Two of the sketches on this page were probably made from the same place: Port Askaig on the island of Islay, Inner Hebrides (see folio 37 verso; D26509 for references).1 Running parallel to the fore-edge of the page is a sketch of the view looking north from Port Askaig with the coast of Islay on the left and Jura, with two of the mountain peaks known as the Paps of Jura, on the right. There is a similar view on folio 79 verso (D26593).
With the sketchbook turned to the left is a small sketch of a chimney on the coast at the foot of the page inscribed ‘P Askaig’. Rather than Askaig itself, however, David Wallace-Hadrill and Janet Carolan have suggested that it may be the view from Port Askaig of the lead-smelting works at Freeport which is now called Caol Ila.2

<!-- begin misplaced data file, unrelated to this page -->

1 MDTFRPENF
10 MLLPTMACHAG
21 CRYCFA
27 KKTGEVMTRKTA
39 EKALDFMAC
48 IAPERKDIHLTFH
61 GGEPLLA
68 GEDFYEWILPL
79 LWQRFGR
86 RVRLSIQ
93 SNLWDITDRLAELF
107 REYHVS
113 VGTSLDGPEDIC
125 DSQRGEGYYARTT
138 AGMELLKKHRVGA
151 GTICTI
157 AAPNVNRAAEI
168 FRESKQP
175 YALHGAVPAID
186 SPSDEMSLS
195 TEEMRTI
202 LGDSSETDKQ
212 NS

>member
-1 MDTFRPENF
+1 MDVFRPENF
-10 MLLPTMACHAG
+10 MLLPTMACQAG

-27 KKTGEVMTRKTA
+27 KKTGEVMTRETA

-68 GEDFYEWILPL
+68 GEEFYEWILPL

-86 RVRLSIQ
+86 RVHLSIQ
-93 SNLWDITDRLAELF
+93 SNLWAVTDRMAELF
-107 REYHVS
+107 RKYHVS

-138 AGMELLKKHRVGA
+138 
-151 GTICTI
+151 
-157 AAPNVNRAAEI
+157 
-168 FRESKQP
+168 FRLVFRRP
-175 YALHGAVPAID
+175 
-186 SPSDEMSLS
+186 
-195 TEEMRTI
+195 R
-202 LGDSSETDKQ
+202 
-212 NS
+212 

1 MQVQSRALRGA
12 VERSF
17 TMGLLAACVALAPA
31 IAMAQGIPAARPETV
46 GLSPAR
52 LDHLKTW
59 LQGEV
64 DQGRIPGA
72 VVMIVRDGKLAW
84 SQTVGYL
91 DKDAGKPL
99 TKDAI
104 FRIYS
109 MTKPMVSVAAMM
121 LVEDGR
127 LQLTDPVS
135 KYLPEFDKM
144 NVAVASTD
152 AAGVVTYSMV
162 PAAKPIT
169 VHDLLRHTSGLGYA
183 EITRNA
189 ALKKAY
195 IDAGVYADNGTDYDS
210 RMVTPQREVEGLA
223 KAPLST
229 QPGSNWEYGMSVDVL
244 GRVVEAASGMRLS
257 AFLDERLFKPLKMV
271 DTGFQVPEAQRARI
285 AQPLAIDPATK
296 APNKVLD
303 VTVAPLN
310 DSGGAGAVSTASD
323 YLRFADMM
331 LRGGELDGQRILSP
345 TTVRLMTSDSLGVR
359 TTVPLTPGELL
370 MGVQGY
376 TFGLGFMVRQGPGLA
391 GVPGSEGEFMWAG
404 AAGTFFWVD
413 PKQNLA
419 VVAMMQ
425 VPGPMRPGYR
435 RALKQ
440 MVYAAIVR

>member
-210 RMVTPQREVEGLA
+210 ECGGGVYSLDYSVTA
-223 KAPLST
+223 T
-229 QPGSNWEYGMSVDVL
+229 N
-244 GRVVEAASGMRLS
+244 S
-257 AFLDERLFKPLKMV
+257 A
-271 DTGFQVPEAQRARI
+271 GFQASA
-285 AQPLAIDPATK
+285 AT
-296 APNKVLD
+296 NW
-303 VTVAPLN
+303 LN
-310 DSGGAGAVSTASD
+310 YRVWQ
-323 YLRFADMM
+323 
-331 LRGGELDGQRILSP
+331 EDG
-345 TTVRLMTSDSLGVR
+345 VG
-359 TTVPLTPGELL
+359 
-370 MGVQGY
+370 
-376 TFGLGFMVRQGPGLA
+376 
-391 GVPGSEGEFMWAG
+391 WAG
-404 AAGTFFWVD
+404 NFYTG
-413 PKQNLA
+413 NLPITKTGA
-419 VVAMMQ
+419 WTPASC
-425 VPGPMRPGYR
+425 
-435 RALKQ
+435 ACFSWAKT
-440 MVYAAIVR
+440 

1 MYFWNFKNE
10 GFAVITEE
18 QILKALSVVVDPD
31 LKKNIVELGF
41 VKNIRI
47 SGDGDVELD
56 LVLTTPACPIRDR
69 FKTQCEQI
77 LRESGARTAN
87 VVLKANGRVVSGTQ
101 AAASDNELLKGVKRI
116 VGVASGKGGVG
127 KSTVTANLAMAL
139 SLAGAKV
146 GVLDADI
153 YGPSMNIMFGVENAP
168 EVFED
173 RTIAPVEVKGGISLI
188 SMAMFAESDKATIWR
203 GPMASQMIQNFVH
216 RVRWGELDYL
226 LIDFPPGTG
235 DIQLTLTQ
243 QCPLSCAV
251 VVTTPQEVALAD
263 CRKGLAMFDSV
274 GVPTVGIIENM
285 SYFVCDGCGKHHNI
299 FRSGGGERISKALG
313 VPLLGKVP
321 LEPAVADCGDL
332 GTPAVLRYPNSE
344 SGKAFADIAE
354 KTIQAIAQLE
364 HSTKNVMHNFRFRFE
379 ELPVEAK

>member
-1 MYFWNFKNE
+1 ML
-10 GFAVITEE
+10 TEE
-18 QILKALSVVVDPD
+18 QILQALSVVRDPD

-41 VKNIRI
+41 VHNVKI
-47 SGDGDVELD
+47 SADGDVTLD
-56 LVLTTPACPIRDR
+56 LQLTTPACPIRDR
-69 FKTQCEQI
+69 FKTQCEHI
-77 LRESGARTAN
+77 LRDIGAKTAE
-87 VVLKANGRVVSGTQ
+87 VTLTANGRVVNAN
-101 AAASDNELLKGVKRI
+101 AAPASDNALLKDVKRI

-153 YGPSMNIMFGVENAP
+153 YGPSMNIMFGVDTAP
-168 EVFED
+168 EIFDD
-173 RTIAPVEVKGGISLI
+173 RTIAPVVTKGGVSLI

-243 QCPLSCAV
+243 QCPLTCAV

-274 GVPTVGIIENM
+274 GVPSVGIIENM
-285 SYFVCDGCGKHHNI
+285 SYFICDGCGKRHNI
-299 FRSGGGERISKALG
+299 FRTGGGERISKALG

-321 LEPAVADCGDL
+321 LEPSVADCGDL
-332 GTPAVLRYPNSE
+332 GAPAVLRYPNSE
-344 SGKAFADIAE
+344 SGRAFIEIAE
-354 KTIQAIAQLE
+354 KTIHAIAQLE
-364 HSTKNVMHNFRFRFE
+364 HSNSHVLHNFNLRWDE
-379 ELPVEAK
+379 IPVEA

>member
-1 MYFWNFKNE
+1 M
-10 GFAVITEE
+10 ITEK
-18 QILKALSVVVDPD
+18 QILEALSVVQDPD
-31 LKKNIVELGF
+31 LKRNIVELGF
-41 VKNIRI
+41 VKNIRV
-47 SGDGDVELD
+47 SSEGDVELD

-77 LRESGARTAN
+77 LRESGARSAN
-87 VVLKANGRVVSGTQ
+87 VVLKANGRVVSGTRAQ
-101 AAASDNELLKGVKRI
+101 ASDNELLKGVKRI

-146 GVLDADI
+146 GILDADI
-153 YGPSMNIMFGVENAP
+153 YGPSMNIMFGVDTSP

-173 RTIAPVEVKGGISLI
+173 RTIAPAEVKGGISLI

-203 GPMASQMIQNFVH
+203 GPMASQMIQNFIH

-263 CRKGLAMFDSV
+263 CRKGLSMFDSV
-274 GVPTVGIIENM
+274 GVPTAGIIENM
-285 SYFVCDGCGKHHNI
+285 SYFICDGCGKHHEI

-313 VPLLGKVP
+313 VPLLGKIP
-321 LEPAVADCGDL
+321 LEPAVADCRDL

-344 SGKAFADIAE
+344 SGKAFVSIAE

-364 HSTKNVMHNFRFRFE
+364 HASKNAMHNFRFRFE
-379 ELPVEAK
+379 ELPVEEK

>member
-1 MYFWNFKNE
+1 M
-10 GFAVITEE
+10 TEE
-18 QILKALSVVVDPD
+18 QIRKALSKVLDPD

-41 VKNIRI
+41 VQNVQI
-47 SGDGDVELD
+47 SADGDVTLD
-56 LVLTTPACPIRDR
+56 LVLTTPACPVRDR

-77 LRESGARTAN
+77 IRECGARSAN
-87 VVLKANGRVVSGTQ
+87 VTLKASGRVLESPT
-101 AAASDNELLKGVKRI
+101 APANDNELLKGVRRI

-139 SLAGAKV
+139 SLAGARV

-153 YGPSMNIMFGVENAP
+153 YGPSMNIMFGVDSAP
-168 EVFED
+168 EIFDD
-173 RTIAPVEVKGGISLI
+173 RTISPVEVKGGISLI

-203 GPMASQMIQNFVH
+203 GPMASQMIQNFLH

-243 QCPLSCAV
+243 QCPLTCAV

The final and largest sketch on the page cannot be identified with as much certainty. The rapidly sketched pile of rocks gives no indication of topography, scale or location. While it may have been made at the same time as the other two sketches, the style differs (being much looser and broader), and the subject does not closely match the landscape of Islay. One possibility is the rocky summit of Ben Arthur (The Cobbler) near Loch Long, Argyll, of which Turner made a sketch with a similar character to this one a few pages away on folio 33 (D26500).